GST May Push House Prices Higher, Developers Warn

While house buyers are happy with the government’s decision to increase the real property gains tax (RPGT) with most developers agreeing that it would help curb speculative activities in the long run, SP Setia Bhd has warned that the introduction of the goods and services tax (GST), however, would increase property prices.

“It should be noted that one of the main reasons for the escalating price of properties is the fact that construction costs have been increasing rapidly. While the government has said that residential properties will be exempted from the GST, it does not mean that the cost of supplying such homes are free from GST,” said SP Setia president and CEO Tan Sri Liew Kee Sin in a statement today.

He believes that developers would still have to pay the GST, which will be implemented on April 1, 2015 at a rate of 6%, on nearly all materials required to construct homes which could further increase the cost of construction substantially.

“The removal of subsidies, while necessary, would also increase costs, particularly in the short-term. To counter-balance this impact, we hope that the government will give serious thought to the various proposals which have been made by the private sector to increase competitiveness and reduce the overall costs of doing business.

“This is the only way we can provide affordable homes and other goods and services sustainably into the future,” Liew said.

On other measures in Budget 2014 which was tabled in Parliament today, Liew said there will be “some pain” in the short term as various sectors make the necessary adjustments.

“For property developers, there have been several measures proposed which will certainly have an impact on the market. In the case of the new RPGT rates, to the extent that it is successful in curbing short-term speculation, we believe it is good for the long-term health of the industry,” he said, adding that SP Setia supports the government’s effort in increasing the supply of affordable homes.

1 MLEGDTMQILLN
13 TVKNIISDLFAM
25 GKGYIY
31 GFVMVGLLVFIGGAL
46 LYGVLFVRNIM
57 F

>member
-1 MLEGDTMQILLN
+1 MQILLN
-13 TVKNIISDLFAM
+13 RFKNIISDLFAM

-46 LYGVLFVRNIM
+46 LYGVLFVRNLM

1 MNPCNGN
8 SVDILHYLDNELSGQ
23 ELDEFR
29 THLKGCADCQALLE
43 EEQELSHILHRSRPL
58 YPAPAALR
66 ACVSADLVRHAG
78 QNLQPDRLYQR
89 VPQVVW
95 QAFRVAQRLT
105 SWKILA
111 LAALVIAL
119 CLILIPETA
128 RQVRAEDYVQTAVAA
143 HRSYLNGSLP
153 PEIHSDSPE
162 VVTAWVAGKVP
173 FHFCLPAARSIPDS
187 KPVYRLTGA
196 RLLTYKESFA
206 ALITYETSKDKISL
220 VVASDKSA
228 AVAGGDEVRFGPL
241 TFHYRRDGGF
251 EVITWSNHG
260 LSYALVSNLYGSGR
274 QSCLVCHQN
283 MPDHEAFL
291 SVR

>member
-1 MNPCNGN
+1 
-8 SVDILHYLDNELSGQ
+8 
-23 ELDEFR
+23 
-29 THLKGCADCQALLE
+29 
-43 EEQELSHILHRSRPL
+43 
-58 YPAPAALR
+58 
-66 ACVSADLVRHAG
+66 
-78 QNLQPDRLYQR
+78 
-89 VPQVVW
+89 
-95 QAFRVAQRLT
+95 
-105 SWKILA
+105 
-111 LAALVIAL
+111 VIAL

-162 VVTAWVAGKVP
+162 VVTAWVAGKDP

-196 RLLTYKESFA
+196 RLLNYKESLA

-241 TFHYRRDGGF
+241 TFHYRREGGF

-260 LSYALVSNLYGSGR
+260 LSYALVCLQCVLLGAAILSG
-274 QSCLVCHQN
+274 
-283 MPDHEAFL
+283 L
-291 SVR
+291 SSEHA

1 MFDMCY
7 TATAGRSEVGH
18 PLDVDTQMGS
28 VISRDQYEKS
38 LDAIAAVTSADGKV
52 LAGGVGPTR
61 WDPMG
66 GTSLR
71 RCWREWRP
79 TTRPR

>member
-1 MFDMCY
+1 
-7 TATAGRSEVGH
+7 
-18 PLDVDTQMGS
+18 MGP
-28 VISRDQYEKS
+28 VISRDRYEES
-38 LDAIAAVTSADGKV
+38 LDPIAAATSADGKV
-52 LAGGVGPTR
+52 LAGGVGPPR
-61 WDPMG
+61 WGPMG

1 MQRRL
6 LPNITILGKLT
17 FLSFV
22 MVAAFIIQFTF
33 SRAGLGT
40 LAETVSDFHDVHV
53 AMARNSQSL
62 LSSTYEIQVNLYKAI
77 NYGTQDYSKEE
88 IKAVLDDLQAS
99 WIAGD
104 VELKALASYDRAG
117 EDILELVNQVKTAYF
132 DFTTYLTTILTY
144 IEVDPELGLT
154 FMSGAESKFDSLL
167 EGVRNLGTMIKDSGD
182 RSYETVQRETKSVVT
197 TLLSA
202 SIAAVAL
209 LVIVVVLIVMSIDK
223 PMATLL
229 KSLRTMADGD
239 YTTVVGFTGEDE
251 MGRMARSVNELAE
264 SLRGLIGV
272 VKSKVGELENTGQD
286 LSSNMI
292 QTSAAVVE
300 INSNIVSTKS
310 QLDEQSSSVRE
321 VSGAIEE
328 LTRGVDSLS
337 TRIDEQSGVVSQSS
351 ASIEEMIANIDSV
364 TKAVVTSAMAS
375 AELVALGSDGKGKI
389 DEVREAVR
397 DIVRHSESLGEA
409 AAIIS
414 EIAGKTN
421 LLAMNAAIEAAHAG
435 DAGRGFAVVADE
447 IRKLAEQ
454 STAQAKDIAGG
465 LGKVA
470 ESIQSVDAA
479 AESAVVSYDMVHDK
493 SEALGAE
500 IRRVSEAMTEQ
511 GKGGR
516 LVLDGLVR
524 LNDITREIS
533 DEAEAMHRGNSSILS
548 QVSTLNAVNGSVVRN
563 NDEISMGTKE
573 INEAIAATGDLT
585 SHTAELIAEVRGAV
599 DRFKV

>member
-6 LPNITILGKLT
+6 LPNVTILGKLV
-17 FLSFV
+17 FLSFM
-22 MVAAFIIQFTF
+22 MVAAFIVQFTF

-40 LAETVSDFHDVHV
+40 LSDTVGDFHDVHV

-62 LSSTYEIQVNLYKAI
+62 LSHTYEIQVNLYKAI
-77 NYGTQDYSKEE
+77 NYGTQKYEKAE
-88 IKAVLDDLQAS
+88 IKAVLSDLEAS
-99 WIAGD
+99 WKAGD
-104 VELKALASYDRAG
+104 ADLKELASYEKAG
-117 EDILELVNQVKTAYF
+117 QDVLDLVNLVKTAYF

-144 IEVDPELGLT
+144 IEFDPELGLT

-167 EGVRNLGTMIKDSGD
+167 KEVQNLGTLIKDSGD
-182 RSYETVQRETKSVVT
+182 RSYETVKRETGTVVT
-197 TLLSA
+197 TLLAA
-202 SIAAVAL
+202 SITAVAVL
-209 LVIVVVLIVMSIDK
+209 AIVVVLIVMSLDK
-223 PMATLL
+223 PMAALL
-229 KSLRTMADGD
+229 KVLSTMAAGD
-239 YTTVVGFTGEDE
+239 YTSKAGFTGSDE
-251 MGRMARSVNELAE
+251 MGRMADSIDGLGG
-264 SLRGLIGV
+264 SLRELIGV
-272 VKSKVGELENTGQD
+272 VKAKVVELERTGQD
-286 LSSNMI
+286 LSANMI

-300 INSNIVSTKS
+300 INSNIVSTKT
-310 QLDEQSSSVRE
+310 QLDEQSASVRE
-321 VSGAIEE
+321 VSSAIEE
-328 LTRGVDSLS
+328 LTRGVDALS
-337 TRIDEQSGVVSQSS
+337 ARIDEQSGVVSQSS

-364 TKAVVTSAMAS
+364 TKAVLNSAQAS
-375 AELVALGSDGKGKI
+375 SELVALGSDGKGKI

Ernst & Young Malaysia tax leader Yeo Eng Ping said the new RPGT rate will be effective in curbing speculative activities, which have contributed to rising property prices.

She said the RPGT has not been a significant source of tax revenue, with only RM300 million RPGT revenue collected in 2011 representing 0.35% of total direct tax collected.

“The new RPGT rate structure differentiates between individual citizens and permanent residents (PRs), companies and non-citizen individuals. This is not new and is reminiscent of the RPGT framework prior to the 2007 exemption period.

“Rates have also increased quite significantly – for the first two categories, the new RPGT rates would be 30% for disposals within three years of acquisition, 20% in the fourth year and 15% in the fifth year.

“Disposals after five years from acquisition will still not be taxed for citizens and PRs, while companies and non-citizens would be subject to 5% RPGT,” she added.

Deloitte Malaysia executive director Tham Lih Jiun believes that the secondary market will be affected by the new RPGT rate, with foreign buyers taking the hardest hit as the RPGT is at a flat rate of 30% for properties sold within the first five years.

“We may expect to see a selling spree in properties by speculators before Dec 31, 2013 because of the increase in RPGT rates, which takes effect from Jan 1, 2014,” she said.

Mah Sing Group Bhd group managing director Tan Sri Leong Hoy Kum said the RPGT would not affect its projects as most of its buyers are owner-occupiers or investors looking for rental income and these buyers tend to keep properties for a longer time frame.

“RPGT is structurally targeting speculators and since it is not an upfront tax, it would not be a deterrent to owner occupiers or investors who buy properties for rental gains. In the long term, it may help to curb to property speculation,” he said.

Leong said the increase of the minimum price of properties that can be purchase by foreigners to RM1 million from RM500,000 also would not affect Mah Sing as most of its properties attract local buyers.

“Our properties have mainly been attracting local buyers, with 76% of our residential products priced RM1million and below. On average, foreign buyers make up some 7% of our purchasers.

“So far, our properties which has attracted foreign purchasers are priced above RM1million,” he added.

Mah Sing is positive on the Private Affordable Ownership Housing Scheme (MyHome) as there will be a subsidy of RM30,000 for each unit, and the maximum prices have been increased to RM45,000 for low cost and RM170,000 for medium cost units.

It also lauded the extension of the application period for Pioneer Status and Investment Tax Allowance incentives for new four- and five-star hotels until Dec 31, 2016 as it has planned new hotels in some of its integrated projects including Icon City Petaling Jaya, Southbay City Penang island and Kota Kinabalu Convention City in Sabah.

By: Eva Leong

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